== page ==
What do you see?

When you see a photograph that pauses your scrolling, arrests your breath or opens your mind. What are you seeing?

When you see a photograph that pauses your scrolling, arrests your breath or opens your mind. What are you seeing?

More importantly, how are you seeing it?

I’ll wager that, while your eyes first did the looking, it was your mind that stopped your scrolling finger, arrested your breath, and you began to think.

What makes great images great?

Like any good joke, the images that grab us have an unexpected twist. And like any good joke, they are unique.

In my time taking pictures of people, the images that speak to us, are doing just that: they are speaking to us. They tell a story. They evoke in us, true, honest emotions, because they are, well, just that: showing true and honest emotions.

What makes great images great?

Like any good joke, the images that grab us have an unexpected twist. And like any good joke, they are unique.

In my time taking pictures of people, the images that speak to us, are doing just that: they are speaking to us. They tell a story. They evoke in us, true, honest emotions, because they are, well, just that: showing true and honest emotions.

Like any good joke, the images that grab us have an unexpected twist. And like any good joke, they are unique.

In my time taking pictures of people, the images that speak to us, are well, doing just that: they are speaking to us. They tell a story. They evoke in us, true, honest emotions, because they are, well, just that: showing true and honest emotions.

You have to really feel what you’re feeling. I believe that great actors must experience extreme empathy to feel what their characters feel in their moment in front of a camera: they make it real for themselves in their mind: there’s no faking it, there must be honesty. If you want to appear confident in front of a camera, you simply need to be confident.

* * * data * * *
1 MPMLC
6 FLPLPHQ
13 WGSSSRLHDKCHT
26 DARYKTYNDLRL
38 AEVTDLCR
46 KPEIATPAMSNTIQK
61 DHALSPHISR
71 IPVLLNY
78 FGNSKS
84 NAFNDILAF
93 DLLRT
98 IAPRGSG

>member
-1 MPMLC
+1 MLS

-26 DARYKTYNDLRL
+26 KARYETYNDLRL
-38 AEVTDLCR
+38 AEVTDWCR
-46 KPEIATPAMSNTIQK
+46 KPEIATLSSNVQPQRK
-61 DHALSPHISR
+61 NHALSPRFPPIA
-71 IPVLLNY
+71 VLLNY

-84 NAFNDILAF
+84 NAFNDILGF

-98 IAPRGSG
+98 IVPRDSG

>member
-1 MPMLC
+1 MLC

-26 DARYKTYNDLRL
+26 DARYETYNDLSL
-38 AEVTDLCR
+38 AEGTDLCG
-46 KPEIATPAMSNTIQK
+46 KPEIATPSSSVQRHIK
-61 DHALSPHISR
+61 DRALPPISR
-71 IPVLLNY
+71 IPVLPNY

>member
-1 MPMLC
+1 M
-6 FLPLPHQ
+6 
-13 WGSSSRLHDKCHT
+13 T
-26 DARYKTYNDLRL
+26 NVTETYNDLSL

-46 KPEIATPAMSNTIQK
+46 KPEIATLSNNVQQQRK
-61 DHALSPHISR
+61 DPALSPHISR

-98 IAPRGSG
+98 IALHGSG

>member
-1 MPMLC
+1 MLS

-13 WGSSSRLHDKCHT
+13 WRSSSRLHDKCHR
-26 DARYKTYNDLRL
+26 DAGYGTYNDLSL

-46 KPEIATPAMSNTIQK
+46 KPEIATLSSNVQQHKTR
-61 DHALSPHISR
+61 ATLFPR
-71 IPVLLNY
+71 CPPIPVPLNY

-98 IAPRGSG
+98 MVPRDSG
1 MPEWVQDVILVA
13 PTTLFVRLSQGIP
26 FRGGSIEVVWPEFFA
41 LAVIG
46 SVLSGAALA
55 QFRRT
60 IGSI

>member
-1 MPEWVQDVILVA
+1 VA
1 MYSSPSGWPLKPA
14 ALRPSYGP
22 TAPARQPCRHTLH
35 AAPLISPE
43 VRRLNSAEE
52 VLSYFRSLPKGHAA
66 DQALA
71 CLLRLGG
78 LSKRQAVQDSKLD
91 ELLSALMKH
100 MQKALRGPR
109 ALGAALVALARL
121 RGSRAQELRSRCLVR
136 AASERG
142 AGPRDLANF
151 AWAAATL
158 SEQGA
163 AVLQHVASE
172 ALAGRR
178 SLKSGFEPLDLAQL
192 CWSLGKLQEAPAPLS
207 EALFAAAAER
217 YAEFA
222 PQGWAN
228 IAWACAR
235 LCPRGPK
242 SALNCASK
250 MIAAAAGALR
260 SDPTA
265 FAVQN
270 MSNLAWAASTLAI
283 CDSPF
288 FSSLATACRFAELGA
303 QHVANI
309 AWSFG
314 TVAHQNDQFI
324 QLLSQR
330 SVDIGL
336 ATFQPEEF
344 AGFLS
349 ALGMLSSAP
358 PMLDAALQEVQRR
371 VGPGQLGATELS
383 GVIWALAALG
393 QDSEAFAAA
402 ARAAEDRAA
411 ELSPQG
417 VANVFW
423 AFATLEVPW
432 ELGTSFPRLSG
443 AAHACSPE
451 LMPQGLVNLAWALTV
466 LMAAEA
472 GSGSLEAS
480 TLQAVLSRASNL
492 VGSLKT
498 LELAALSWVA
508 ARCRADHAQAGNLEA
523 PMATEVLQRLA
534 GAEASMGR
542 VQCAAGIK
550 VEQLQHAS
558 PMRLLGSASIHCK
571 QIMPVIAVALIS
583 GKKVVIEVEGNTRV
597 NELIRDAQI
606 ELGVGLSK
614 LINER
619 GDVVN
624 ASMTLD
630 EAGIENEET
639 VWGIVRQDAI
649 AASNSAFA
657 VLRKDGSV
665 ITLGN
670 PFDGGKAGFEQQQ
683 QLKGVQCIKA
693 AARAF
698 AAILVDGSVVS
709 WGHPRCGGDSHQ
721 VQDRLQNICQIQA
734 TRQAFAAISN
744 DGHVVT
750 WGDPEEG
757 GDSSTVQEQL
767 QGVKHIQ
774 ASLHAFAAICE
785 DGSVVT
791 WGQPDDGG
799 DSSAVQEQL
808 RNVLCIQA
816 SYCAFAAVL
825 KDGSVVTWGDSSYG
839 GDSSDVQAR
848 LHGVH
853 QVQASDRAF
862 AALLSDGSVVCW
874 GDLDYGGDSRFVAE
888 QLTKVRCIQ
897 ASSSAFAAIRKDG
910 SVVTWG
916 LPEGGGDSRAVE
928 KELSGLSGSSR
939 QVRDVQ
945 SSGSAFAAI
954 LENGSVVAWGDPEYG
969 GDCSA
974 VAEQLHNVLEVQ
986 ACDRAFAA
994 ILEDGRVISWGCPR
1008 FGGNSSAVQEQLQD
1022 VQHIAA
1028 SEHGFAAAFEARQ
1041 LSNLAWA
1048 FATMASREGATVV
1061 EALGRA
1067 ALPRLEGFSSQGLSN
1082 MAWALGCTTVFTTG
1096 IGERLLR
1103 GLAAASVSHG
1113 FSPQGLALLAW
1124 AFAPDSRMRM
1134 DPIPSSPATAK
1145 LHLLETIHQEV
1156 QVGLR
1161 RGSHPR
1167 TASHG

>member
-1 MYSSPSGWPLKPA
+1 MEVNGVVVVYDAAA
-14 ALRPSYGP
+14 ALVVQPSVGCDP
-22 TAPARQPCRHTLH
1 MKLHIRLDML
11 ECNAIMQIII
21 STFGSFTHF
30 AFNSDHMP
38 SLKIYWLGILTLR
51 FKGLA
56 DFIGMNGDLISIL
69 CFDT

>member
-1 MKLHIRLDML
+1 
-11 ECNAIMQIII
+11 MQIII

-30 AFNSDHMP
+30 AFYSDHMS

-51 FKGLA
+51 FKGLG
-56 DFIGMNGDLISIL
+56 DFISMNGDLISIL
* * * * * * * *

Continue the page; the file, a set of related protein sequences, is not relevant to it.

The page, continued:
The honest body language you have with your friends, family, and coworkers, that’s what I like to see.  It’s those honest, unposed, moments that tend to speak to me when reviewing a shoot. Your body already knows what muscles to fire when you are calm, collected, and confident, well rested and accomplished. So there’s no need to pose. Just be you.

When a photo tells a story, when it captures our imagination, we begin to use our minds more than we use our eyes. The stories we imagine we see in photos can leave a long-lasting vision imprinted on our minds. We can read your story in the way you hold yourself. My friend Paul illustrates this well. He’s clothed head to toe in confidence. When we look at this photo, our mind lingers on the mystery of his story and character, not his BMI. Your body fat percentage is not as important as your story.